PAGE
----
Social world knowledge is a key ingredient in effective communication and information processing by humans and machines alike. As of today, there exist many knowledge bases that represent factual world knowledge. Yet, there is no resource that is designed to capture social aspects of world knowledge. We believe that this work makes an important step towards the formulation and construction of such a resource. We introduce SocialVec, a general framework for eliciting low-dimensional entity embeddings from the social contexts in which they occur in social networks. In this framework, entities correspond to highly popular accounts which invoke general interest. We assume that entities that individual users tend to co-follow are socially related, and use this definition of social context to learn the entity embeddings. Similar to word embeddings which facilitate tasks that involve text semantics, we expect the learned social entity embeddings to benefit multiple tasks of social flavor. In this work, we elicited the social embeddings of roughly 200K entities from a sample of 1.3M Twitter users and the accounts that they follow. We employ and gauge the resulting embeddings on two tasks of social importance. First, we assess the political bias of news sources in terms of entity similarity in the social embedding space. Second, we predict the personal traits of individual Twitter users based on the social embeddings of entities that they follow. In both cases, we show advantageous or competitive performance using our approach compared with task-specific baselines. We further show that existing entity embedding schemes, which are fact-based, fail to capture social aspects of knowledge. We make the learned social entity embeddings available to the research community to support further exploration of social world knowledge and its applications.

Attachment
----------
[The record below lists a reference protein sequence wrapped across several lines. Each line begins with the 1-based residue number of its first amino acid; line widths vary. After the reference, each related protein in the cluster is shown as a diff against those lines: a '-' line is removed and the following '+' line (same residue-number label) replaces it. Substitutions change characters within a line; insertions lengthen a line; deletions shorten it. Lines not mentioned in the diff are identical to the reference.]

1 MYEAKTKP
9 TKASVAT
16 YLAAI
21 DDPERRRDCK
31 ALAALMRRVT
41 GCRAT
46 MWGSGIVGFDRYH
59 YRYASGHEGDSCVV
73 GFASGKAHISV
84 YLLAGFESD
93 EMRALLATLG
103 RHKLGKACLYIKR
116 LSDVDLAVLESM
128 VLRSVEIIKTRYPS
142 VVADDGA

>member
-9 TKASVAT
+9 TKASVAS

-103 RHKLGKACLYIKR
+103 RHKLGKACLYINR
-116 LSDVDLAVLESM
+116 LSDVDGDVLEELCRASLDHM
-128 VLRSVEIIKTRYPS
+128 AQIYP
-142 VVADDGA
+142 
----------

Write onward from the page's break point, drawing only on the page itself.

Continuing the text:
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Copyright: © 2023 Lotan, Minkov. This is an open access article distributed under the terms of the Creative Commons Attribution License, which permits unrestricted use, distribution, and reproduction in any medium, provided the original author and source are credited.
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